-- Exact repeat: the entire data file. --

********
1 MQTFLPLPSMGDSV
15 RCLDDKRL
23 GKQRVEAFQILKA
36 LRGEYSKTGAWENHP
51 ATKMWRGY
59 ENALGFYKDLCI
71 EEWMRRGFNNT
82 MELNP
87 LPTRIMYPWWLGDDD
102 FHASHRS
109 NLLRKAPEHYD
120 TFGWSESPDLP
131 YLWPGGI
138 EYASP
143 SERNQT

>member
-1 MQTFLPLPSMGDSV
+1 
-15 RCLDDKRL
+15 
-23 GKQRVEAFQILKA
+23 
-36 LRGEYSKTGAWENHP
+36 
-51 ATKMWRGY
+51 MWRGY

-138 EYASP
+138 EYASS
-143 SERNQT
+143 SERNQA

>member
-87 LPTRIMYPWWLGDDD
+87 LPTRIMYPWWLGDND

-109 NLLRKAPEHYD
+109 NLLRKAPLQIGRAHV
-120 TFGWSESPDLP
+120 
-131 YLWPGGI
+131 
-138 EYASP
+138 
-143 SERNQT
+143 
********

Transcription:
1 MQTFLPLPSMGDSV
15 RCLDDKRL
23 GKQRVEAFQILKA
36 LRGEYSKTGAWENHP
51 ATKMWRGY
59 ENALGFYKDLCI
71 EEWMRRGFNNT
82 MELNP
87 LPTRIMYPWWLGDDD
102 FHASHRS
109 NLLRKAPEHYD
120 TFGWSESPDLP
131 YLWPGGI
138 EYASP
143 SERNQT

>member
-1 MQTFLPLPSMGDSV
+1 
-15 RCLDDKRL
+15 
-23 GKQRVEAFQILKA
+23 
-36 LRGEYSKTGAWENHP
+36 
-51 ATKMWRGY
+51 MWRGY

-138 EYASP
+138 EYASS
-143 SERNQT
+143 SERNQA

>member
-87 LPTRIMYPWWLGDDD
+87 LPTRIMYPWWLGDND

-109 NLLRKAPEHYD
+109 NLLRKAPLQIGRAHV
-120 TFGWSESPDLP
+120 
-131 YLWPGGI
+131 
-138 EYASP
+138 
-143 SERNQT
+143 